Putin threatens South Korea: You will make a "Big Mistake"

Putin told reporters in Vietnam that Moscow would make decisions that the current South Korean leadership would likely not like if Seoul decided to supply weapons to Kiev

by Sededin Dedovic
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Putin threatens South Korea: You will make a "Big Mistake"
© Burak Kara / Getty Images

Russian President Vladimir Putin warned South Korea that it would be a "big mistake" to send weapons to Ukraine for the war against Moscow. Seoul previously announced it would reconsider its policy prohibiting direct arms shipments to Ukraine in response to a defense agreement signed between North Korea and Russia.

Speaking to reporters in Vietnam, Putin stated that Moscow would make decisions unlikely to please South Korea's current leadership if Seoul decides to supply weapons to Kyiv, as reported by the BBC. He added that Moscow is prepared to arm Pyongyang if the US and its allies continue to provide Ukraine with weapons.

"Those supplying these weapons believe they are not at war with us. I said, including to Pyongyang, that we then retain the right to supply weapons to other regions of the world," Putin said. Seoul has previously condemned the Russia-North Korea agreement as a threat to its national security.

Following Putin's statements, the South Korean president's office announced today that it would consider "various options" for supplying weapons to Ukraine, with its stance depending on how Russia approaches this issue. Additionally, South Korea summoned Russian Ambassador Georgy Zinovyev in protest over the agreement, demanding that Moscow "immediately cease" military cooperation with Pyongyang.

Although South Korea has provided humanitarian aid and military equipment to Ukraine, it has so far refused to supply weapons due to its official policy against arming countries in conflict. Some in Ukraine hope that the deepening military cooperation between Moscow and Pyongyang will prompt Seoul to reconsider its approach.

Analysts previously noted that Kyiv would use Putin's visit to Pyongyang to increase pressure. Russian President Vladimir Putin said that Russia might supply weapons to North Korea, suggesting this would be a response to Western arms shipments to Ukraine.

People watch a television broadcast reporting a meeting between North Korean leader Kim Jong Un and Russian President Vladimir P© Chung Sung-Jun / Getty Images

Putin made the statement to reporters in Vietnam, a day after visiting North Korea, where he signed a mutual military assistance agreement with North Korean leader Kim Jong-un in the event of armed aggression against either country.

Western nations view the growing ties between Moscow and Pyongyang with concern. Earlier this month, Putin threatened that Russia might supply weapons to Western adversaries because the West has been supplying Ukraine with high-precision weapons and allowing it to target sites within Russia.

In his latest statements, he did not rule out sending Russian weapons to North Korea. "Russia reserves the right to supply weapons to other regions of the world. Considering our agreements with North Korea, this is also not excluded," Putin said.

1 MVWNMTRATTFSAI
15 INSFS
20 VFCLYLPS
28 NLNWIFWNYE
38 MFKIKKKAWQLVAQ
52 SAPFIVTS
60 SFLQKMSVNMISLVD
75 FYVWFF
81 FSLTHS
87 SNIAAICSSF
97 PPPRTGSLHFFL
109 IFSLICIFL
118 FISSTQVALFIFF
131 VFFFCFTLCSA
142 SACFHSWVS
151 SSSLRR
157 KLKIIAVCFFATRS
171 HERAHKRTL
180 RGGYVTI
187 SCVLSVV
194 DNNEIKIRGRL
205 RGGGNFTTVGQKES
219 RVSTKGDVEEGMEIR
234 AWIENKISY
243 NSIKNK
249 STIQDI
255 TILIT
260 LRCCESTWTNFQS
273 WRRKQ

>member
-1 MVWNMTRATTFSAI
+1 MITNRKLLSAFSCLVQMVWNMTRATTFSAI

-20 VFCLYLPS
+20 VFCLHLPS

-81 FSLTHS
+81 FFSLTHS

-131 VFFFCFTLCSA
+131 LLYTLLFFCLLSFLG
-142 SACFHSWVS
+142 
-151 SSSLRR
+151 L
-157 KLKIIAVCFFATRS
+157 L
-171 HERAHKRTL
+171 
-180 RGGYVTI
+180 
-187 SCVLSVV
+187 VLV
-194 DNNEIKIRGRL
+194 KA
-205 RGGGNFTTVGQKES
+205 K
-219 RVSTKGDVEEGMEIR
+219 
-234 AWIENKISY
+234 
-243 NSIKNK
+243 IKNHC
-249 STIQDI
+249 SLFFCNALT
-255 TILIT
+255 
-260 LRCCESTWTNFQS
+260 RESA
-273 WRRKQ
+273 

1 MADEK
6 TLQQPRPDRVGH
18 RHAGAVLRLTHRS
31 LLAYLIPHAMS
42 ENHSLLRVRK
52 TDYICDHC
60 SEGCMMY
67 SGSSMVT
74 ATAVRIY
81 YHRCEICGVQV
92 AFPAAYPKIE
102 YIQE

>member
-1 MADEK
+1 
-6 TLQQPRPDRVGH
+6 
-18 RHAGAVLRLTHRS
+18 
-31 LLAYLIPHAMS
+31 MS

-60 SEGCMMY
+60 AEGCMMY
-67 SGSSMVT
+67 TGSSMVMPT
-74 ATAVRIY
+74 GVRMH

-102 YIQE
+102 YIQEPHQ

Putin and Kim Jong-un signed an agreement on mutual military assistance in the event of war on Wednesday. Putin stated that Moscow expects its cooperation with North Korea to serve as a deterrent to the West, but there is no need to send North Korean soldiers to the war in Ukraine.

Change in Nuclear Doctrine

The United States and Ukraine claim that North Korea has already supplied Russia with significant quantities of artillery shells and ballistic missiles, which Moscow and Pyongyang have denied.

Putin also warned that South Korea would make a "big mistake" if it decided to send weapons to Ukraine and that Moscow would respond. His remarks followed a report by South Korea's Yonhap agency on Thursday that South Korea would consider the possibility of sending weapons to Ukraine after Putin and Kim Jong-un signed a mutual military assistance agreement.

"Sending lethal weapons to combat zones in Ukraine would be a big mistake. I hope it doesn't happen," Putin said. "If it does, we will make an appropriate decision that is unlikely to please the current South Korean leadership." Putin also mentioned that Russia is contemplating changing its nuclear doctrine.

The existing doctrine stipulates that Russia could use nuclear weapons if attacked with nuclear weapons or in the case of a conventional attack posing an existential threat to the state. Since the beginning of the war in Ukraine, some hawks among Russian military analysts have proposed lowering the threshold for the use of nuclear weapons.

Putin stated there is no need for Russia to carry out a preemptive nuclear strike.

Comprehensive Strategic Partnership Agreement

Several hours after Putin arrived in Vietnam, North Korean state media announced a "Comprehensive Strategic Partnership Agreement," which effectively revives a mutual defense agreement from the 1960s.

The agreement, signed by Putin and North Korean leader Kim Jong-un on Wednesday, represents one of Moscow's most significant moves in Asia in recent years. Last month, Putin visited China shortly after being sworn in for the fifth time as Russia's president.

The agreement between the leaders of the two countries, facing increasing international isolation, comes as the US and its Asian allies express concern about the extent to which Russia would support North Korea, the only state to have tested nuclear weapons in this century.

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